First, let’s discuss what defines obesity. Is there a difference between your pet being overweight vs. being obese?
Dr. Marks states that veterinarians assess your dog or cat’s weight by using a BCS (body condition score) scale. There are two scales, (1-5) or (1-9), both with very similar scoring systems based on how a patient’s weight sits on your dog or cat’s frame. For example, on a BCS scale of 1-5, ideal body weight is a score of 2.5-3. On the BCS scale of 1-9, a score of 4-5 is considered ideal body weight. These equate to 15-24% body fat. However, using these same scales, a score of 3.5-4 or 6-7 indicates 25-34% body fat and an overweight patient. A score of 4.5-5 and 8-9, respectively, indicates 35-45% body fat and represents an obese patient.
How prevalent is obesity among pets across the country?
According to the Association for Pet Obesity Prevention, an estimated 59% of cats and 54% of dogs in the United States are overweight or obese. This equates to approximately 50.5 million cats and 41.9 million dogs.
Dr. Marks says that this is one of the most common diseases she and her colleagues fight in veterinary medicine. Just as obesity is a disease among humans, it is among pets as well. The effects of obesity can have a significant impact on many bodily functions.
Do animals who live in the city have a tendency to be more overweight, or is it universal?
According to Dr. Marks, clients in the city may often feel frustrated with the confines of high rise living or lack of yard space, but this is definitely a nationwide problem. The statistics that she shared above are startling and include patients in all areas of the country: urban, suburban, and rural.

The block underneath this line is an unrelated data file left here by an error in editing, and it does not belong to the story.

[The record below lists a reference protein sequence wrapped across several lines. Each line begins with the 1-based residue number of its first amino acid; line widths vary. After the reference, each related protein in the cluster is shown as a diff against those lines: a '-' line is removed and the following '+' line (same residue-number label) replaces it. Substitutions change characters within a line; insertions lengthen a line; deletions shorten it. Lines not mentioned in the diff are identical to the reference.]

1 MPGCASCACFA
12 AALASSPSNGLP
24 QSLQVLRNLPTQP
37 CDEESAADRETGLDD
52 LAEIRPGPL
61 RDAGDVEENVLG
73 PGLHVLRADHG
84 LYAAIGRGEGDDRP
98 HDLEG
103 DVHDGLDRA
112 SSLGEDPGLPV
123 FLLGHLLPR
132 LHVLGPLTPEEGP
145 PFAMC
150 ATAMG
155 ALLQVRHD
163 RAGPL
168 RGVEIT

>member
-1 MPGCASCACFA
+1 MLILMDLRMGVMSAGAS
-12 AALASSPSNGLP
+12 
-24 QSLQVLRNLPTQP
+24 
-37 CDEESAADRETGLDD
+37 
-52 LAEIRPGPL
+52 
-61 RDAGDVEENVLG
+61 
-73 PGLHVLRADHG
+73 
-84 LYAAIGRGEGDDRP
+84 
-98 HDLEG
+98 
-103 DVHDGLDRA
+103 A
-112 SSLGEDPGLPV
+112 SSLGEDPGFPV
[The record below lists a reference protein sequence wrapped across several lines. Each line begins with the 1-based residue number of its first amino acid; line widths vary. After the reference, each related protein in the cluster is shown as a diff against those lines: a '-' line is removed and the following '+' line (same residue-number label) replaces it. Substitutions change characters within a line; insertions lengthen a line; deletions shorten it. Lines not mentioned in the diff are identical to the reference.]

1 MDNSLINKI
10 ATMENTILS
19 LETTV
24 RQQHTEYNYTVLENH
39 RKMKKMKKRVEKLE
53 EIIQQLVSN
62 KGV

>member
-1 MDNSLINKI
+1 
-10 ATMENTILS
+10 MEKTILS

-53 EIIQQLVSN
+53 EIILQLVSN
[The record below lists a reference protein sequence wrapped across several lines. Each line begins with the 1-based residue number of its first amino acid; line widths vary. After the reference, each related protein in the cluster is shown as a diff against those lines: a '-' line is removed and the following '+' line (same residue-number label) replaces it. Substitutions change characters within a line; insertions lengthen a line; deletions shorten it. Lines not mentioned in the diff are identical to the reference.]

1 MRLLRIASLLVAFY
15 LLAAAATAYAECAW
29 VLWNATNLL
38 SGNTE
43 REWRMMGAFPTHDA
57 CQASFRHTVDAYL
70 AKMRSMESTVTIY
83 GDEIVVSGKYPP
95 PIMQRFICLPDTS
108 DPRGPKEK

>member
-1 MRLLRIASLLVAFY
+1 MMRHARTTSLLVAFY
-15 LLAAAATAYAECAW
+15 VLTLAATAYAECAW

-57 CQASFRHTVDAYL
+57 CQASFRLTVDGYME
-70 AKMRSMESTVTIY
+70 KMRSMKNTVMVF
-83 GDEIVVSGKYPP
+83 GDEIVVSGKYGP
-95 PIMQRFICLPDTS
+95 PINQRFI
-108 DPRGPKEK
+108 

Now that we know more about the prevalence of this issue, what are the dangers associated with your pet being obese?
Dr. Marks says that there are many consequences of excessive fat in dogs and cats, and these are due to the adverse effects of too much adipose (fat tissue) in the body. These consequences include an increased risk of orthopedic disease, cancer, hormone disorders such as diabetes, respiratory disease, kidney dysfunction, chronic inflammation, high blood pressure, and decreased life expectancy.
If your pet is overweight, what are the best options for helping them lose weight?
Before setting out on a weight loss plan for your pet, Dr. Marks wants to point out one important item to keep in mind: dogs can lose 1-3% of their body weight per month, and cats can lose 0.5-2% of their body weight per month for safe and controlled weight loss. This equals to about 3-5 pounds per month in large breed dogs and 1/2 pound per month in cats.
Most canine patients will have a weight loss plan that encompasses a 3-6 month timeline to reach the goal, and cats may have a 9-12 month timeline. This is a marathon, not a sprint, and again, it’s very important to note that the goal is to keep your pet healthy throughout the weight loss process.
How do you best determine what your dog or cat’s ideal weight should be?
Determining your pet’s ideal weight involves assessment using the Body Condition Score (BCS) scale, according to Dr. Marks. There are three common body visual assessments used to help determine the score of the patient on this scale, and this can be done at home or with the help of your veterinary team.
- First, place your hands on your dog or cat’s ribs. Ideally, you should be able to easily feel and count all ribs when you lightly touch the sides of the chest.